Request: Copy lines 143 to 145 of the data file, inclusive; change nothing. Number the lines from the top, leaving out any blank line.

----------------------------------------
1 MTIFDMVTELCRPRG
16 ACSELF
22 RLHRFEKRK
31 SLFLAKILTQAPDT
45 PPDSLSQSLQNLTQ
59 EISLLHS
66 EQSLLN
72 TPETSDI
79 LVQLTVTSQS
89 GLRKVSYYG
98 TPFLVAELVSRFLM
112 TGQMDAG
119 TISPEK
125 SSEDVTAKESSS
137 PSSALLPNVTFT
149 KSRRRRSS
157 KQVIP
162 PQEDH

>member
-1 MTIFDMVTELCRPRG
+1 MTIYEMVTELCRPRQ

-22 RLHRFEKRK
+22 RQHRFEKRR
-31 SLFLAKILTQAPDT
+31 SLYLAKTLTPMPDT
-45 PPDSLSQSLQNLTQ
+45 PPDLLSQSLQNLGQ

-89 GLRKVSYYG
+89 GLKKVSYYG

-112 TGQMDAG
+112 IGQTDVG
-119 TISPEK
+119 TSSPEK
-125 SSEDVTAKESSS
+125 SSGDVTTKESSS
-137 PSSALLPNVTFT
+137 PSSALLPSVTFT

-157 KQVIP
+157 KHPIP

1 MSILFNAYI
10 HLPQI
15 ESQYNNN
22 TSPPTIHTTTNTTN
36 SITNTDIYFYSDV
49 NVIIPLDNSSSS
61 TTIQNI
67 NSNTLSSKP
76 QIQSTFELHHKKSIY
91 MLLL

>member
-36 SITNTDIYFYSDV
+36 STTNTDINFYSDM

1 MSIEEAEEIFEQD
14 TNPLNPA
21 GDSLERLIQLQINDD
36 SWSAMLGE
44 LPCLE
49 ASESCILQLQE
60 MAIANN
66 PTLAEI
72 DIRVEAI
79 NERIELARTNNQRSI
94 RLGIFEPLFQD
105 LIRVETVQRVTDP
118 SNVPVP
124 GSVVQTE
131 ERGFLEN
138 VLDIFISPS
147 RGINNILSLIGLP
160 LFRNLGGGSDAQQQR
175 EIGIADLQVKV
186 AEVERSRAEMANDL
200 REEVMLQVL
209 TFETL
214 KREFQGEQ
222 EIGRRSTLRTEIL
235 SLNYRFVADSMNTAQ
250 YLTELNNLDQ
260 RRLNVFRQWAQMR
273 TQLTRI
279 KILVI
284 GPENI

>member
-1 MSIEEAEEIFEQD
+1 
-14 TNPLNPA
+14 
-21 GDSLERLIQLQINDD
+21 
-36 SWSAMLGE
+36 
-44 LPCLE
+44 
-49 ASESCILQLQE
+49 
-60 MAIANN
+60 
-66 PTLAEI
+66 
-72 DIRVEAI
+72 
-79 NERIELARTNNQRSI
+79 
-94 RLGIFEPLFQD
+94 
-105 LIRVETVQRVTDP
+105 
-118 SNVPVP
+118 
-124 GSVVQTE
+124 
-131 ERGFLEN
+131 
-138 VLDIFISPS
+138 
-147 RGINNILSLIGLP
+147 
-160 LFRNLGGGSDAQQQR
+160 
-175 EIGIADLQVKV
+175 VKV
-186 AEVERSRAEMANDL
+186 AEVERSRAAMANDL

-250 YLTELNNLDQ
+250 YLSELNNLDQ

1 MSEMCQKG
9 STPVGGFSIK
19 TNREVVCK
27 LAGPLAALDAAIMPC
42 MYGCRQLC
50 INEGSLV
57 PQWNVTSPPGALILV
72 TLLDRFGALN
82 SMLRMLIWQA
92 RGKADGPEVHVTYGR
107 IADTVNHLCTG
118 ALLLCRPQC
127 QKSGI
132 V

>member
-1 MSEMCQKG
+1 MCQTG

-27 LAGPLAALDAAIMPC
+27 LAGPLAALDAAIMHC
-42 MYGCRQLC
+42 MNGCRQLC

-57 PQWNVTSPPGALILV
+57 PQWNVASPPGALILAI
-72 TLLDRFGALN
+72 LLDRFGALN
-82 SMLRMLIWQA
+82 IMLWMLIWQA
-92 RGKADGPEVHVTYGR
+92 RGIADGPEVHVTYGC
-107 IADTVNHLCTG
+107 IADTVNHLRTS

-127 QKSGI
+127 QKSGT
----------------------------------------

-27 LAGPLAALDAAIMPC
+27 LAGPLAALDAAIMHC
-42 MYGCRQLC